So the mainstream media is either too lazy to investigate or too corrupt to tell the truth. It is crystal clear to anyone paying close attention, that those inside the building and those outside in the community are on the same team. This means that Seattle Public Schools officials will not be able to make all of this go away by arresting a few people inside – today’s raid will probably galvanize the broader coalition to keep fighting against racism in the schools in general, and for community control of the Mann building in particular.
This afternoon, supporters of the movement rallied outside the East Precinct where the people arrested were released.
Upon release, they called for everyone to mobilize tomorrow at the school board meeting at the John Stanford Center, 2445 3rd Ave S., Seattle, WA, 98134.
This could get really interesting, because supporters of the Indian Heritage School and AS1/Pinehurst are already planning on rallying at 3:30 before the board meeting, to prevent the closure of their programs. On Facebook, leaders of the More4Mann Movement and leaders of the indigenous Idle No More movement have been exchanging statements of solidarity, supporting each others’ causes. Thinking they just crushed a marginal opposition, school district officials may have just helped consolidate a multi-racial movement against them.
The media is, as usual, missing all of this context. By calling the men arrested “occupiers”, they fail to see that trying to use a public building for the purposes of publicly educating youth in your own neighborhood is not an act of occupation. That’s like saying you are occupying a neighborhood park by allowing your kids to swing on the swingset. But I guess this is how the pro-gentrification Seattle establishment views the remnant of the Black community in the Central Area – as squatters in their own ‘hood.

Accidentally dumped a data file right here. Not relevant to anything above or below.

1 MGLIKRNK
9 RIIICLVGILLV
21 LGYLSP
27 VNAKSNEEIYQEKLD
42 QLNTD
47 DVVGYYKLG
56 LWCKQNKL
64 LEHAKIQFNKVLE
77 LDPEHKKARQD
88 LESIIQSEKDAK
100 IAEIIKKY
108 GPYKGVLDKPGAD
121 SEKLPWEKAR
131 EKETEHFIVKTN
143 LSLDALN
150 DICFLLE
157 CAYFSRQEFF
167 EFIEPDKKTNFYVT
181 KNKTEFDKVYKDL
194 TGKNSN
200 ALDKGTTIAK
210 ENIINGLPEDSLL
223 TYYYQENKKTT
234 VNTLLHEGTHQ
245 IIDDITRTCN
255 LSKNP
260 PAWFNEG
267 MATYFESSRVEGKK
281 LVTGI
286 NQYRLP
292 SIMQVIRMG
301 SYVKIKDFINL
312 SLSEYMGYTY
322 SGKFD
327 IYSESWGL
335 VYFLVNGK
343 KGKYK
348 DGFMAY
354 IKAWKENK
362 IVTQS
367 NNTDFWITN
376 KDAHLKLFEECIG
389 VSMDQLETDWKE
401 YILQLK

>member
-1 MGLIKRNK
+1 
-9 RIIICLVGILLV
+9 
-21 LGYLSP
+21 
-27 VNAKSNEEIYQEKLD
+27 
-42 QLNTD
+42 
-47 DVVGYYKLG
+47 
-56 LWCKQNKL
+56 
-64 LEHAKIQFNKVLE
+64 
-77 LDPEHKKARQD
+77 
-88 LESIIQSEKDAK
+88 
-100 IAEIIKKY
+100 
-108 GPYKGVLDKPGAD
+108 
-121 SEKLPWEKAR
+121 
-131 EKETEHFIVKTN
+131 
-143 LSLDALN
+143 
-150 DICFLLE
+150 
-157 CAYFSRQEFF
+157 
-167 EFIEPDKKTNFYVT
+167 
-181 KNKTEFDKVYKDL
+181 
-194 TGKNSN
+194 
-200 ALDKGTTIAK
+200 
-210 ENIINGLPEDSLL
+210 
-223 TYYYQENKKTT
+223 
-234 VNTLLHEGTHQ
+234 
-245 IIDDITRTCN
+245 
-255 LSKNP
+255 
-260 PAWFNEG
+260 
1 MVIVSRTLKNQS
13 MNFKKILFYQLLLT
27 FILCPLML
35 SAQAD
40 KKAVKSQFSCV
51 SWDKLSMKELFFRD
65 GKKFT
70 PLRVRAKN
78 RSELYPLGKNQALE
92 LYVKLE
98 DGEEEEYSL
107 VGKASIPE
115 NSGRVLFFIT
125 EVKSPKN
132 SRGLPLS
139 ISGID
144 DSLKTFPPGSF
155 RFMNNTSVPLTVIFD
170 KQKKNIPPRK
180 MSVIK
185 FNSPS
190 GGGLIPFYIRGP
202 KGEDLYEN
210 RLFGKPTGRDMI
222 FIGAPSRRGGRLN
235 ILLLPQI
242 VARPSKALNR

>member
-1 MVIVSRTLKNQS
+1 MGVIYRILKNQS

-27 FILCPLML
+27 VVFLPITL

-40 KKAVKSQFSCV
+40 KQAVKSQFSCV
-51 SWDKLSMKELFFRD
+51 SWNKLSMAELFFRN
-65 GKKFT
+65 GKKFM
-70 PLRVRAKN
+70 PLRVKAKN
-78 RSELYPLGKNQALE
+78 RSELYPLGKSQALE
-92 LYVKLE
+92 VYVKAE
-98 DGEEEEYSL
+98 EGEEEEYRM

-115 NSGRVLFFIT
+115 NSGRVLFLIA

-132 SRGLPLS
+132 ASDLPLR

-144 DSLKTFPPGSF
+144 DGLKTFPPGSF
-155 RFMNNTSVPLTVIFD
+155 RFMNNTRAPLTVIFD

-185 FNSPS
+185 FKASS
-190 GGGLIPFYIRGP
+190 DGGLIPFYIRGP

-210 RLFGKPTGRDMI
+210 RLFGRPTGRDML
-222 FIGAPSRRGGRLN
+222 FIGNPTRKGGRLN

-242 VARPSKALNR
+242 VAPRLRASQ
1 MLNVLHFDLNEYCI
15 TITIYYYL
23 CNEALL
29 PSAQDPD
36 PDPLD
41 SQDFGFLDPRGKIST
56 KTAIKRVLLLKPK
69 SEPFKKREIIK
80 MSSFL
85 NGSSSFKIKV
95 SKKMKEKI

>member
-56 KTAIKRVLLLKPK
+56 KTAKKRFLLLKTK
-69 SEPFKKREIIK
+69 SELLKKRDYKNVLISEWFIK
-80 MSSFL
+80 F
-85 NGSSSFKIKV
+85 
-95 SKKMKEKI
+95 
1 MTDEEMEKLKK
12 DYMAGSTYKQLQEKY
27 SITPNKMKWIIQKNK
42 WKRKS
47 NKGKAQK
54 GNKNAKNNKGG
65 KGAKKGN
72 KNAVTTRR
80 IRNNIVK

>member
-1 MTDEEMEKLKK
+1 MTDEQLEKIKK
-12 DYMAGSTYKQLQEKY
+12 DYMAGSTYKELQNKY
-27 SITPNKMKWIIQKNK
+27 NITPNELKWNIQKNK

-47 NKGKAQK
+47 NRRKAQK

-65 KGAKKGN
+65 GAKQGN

And yet, this is the same Seattle whose politicians like to make a public show of engaging in “dialogue” with communities of color. In fact, the people arrested are part of the same exact More4Mann coalition that Seattle Public Schools Superintendent Jose Banda has been calling “community partners”. It is the exact same coalition that Banda and his staff are currently negotiating with to lease space in another district building while the district renovates the Mann building.
Contrary to the Seattle Times’s sloppy reporting, the district has not signed this lease yet, for the reasons outlined here. At least they hadn’t by Nov 10th, the date of the last post on More4Mann’s blog. Neither the district nor the movement has announced any finalization of the lease, so my assumption is the Times is going off of outdated promises that Supt. Banda had made publicly but the district never followed through on. The deal was that the Africatown educators would move out of Horace Mann as long as the programs they were doing in the building continue elsewhere. But no satisfactory place for these programs was every guaranteed in writing. Also, the Africatown workers’ demands that Black folks have equal access to the school construction jobs were also not met. These are the reasons why people were still in the building today.